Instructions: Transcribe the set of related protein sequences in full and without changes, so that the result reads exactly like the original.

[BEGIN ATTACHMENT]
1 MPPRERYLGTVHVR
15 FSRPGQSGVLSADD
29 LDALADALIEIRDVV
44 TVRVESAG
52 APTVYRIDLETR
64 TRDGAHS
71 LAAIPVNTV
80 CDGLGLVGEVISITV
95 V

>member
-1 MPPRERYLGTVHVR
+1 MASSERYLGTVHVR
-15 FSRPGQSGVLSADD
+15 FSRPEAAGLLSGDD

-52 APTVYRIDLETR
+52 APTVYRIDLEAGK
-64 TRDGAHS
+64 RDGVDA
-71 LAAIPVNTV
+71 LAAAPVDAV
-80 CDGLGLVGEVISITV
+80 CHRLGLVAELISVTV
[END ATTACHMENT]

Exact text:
1 MPPRERYLGTVHVR
15 FSRPGQSGVLSADD
29 LDALADALIEIRDVV
44 TVRVESAG
52 APTVYRIDLETR
64 TRDGAHS
71 LAAIPVNTV
80 CDGLGLVGEVISITV
95 V

>member
-1 MPPRERYLGTVHVR
+1 MASSERYLGTVHVR
-15 FSRPGQSGVLSADD
+15 FSRPEAAGLLSGDD

-52 APTVYRIDLETR
+52 APTVYRIDLEAGK
-64 TRDGAHS
+64 RDGVDA
-71 LAAIPVNTV
+71 LAAAPVDAV
-80 CDGLGLVGEVISITV
+80 CHRLGLVAELISVTV